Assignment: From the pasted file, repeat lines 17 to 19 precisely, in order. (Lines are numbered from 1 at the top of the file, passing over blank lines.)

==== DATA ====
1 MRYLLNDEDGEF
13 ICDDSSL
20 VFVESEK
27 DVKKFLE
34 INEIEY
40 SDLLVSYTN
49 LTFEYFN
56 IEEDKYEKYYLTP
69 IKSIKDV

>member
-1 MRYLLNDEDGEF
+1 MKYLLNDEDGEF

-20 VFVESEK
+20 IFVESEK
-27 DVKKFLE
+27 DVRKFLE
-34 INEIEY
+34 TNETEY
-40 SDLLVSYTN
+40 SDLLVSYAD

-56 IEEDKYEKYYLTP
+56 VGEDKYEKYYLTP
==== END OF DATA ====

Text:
-34 INEIEY
+34 TNETEY
-40 SDLLVSYTN